Long and Short Range Plans

The traditional, but wholly unbiblical name for most church buildings is “God’s house.” God’s house is the only place on the planet where little boys are forbidden to run. Bringing food into “God’s house” is an only slightly more audacious sin. Wearing a hat and eating a burger while taking a jog in “God’s house” will send you straight to Hell. The church building is God’s house and all good Southern Baptists instill the fear of God in their children so that they may grow up respecting “God’s house.”

Robert Schuller had the Crystal Cathedral. Spurgeon preached in the New Park Street Chapel. I started my ministry in a metal shed. To call the thing “God’s house” would have been a stretch. God’s lawnmower barn, maybe, but if it were God’s house the place had serious issues. In several places the seams in the sanctuary carpet were separating.  Someone remedied the problem with duct tape. Seems logical. So toward the rear of the main worship space the color scheme and pattern of the severely used and outdated carpet was broken up by a nice silver strip of duct tape. The walls were an early ’70’s fake wood panel. The center of the sanctuary housed a set of pews. On either side were rows of cushioned metal folding chairs that didn’t match anything. The soundboard had about 8 channels. I think only 6 of them worked. The PA sounded like an AM radio. It had a duel tape deck and to this day I am surprised it didn’t have an 8 track. The parking lot was gravel and had a slight slope toward the front doors. In a heavy rain the runoff water flowed back to the building and underneath the metal walls. Rainy days always meant flooded halls and nursery. The foyer and the bathrooms were separated by the Baptist version of swinging saloon doors. They were wood paneled doors with a small square peep hole. If you swung them in you almost hit the back pew and also endangered someone rounding the corner of hitting them in the face. If you swung them out they would stick on the linoleum flooring in the foyer and trap someone in the bathroom. I remember one Sunday in particular in which one of our Deacons named Donald got trapped, gave up hope that he would be rescued from the potty and decided just to sit have a smoke. Lucky for him we smelled his burnt offering and a kind usher freed him.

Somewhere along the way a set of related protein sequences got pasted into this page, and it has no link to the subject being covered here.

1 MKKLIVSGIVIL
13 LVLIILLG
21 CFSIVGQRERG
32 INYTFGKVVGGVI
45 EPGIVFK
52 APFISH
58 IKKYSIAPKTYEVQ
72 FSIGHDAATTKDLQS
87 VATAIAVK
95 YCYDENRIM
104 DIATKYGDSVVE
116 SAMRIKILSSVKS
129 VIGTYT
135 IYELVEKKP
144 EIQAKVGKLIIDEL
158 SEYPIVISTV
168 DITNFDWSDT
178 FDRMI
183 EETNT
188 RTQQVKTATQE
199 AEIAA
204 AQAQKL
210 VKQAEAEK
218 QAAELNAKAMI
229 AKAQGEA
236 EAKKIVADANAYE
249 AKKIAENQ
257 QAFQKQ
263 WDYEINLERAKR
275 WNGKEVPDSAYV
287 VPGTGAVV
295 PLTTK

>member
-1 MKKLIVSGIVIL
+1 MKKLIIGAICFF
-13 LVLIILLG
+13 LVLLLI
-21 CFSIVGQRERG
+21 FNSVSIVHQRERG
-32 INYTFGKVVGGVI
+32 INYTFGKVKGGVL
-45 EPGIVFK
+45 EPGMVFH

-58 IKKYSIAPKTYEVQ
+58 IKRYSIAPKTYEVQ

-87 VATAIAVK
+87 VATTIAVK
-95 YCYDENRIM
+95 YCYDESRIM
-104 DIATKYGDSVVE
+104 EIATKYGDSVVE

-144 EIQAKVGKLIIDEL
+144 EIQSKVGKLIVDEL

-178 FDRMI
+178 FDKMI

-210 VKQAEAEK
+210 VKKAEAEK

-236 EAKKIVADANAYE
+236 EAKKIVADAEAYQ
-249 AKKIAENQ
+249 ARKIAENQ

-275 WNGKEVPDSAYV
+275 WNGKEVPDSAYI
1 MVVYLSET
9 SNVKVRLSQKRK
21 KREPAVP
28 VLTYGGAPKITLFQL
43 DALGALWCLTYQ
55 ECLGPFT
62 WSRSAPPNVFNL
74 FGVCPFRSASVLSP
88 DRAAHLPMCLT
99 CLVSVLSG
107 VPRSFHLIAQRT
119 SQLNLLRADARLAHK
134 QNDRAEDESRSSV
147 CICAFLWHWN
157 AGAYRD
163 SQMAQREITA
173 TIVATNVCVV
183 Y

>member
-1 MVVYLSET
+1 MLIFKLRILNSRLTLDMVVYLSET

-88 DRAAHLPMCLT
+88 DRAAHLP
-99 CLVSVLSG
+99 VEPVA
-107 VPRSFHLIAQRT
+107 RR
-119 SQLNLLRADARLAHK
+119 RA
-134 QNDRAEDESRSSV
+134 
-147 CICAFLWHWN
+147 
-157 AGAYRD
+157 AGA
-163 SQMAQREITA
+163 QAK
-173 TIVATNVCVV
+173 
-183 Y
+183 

I know there are some who may be offended at my assessment of the old LRBC. There were a lot of men who worked very hard to keep the metal building standing. There were even more who sacrificed to make it a possibility. But between the dilapidated air conditioning, the stifling heat of the auditorium, the mice, the musty smell, and the serious amount of patchwork, to call the metal building rough is an understatement. “God’s house” needed an upgrade.

Being a disciple of Bro. Wayne I was armed with a tool that would motivate the church to get busy. Bro. Wayne called them, “Long and Short Range Plans.” On the first Wednesday night of his pastorates he would stand in the pulpit fielding dreams and suggestions, things people wanted to see changed, fixed, or built. No matter how big or small an idea, how expensive or cheap, not matter how dumb or brilliant, Bro. Wayne welcomed any input, wrote it on a poster, and posted it for all to see. Across the top read the words, “Long and Short Range Plans.” As each goal or suggestion was met it was marked off the list. It was an effective motivational tool. LRBC needed some easy wins, so the first Wednesday night as pastor I walked in the path of my mentor, I fielded dreams and before long we had a poster, “Long and Short Range Plans.” 93 suggestions and ideas that would turn LRBC from a struggling congregation in God’s mower shed to a viable church with a serious vision.

#11 - Fix auditorium doors. We did that by removing them. Deacon Donald could now easily go outside to smoke. #14 - Pay pastor full time. I liked that one. I have begun that story and will share more about it later. #15 - Purchase surrounding land. A good story will come of this one as well. #18 - Computers for offices. The abacus must be replaced. #20 - Parking area paved. I have a great story about a green bean farmer to share with you on this one. #27 - Re-plumb baptistry with drain. I will allow your imagination to wonder what became of the dirty sin water post-baptism until this goal was met. #36 - New organ. Seeing that the current organ at the time only had a half set of keys, “new organ” was a novel idea. An only slightly better idea, you guessed it, #38, organist. #58 - another van. Baby Blue needed a buddy. #77 - Regular spraying for pests. Seeing that we had more mice than members, poison was in order. #93 - Mic stands. If we were to be a viable church, laying mics on the pews like men leaving the TV remote on the couch would no longer do.

Looking back on that list of plans brings back fond memories. Comparable to the cost of various projects throughout these last 15 years of ministry, all 93 ideas on the first version of the Long and Short Range Plans seem like a good bucket full of change would have taken care of most of it. It is amazing how little vision costs, but how little of it we often have. Though it didn't seem like much, we had a vision.  Some people believe vision is earth shattering, huge stuff.  In 15 years of shepherding the church I have found that vision often begins with the little things.  Fix some doors, clean the place up, just do something.  Reaching the world for Christ often begins with fixing the doors and giving people a decent place to park.  Fix the flood in the nursery and just maybe people will feel more comfortable about leaving their babies in it.  Do the little things.  Easy wins in the short term, but keep it going for the long term.  That is exactly what we did.  Little by little for the next six years we worked together and things began to change. 


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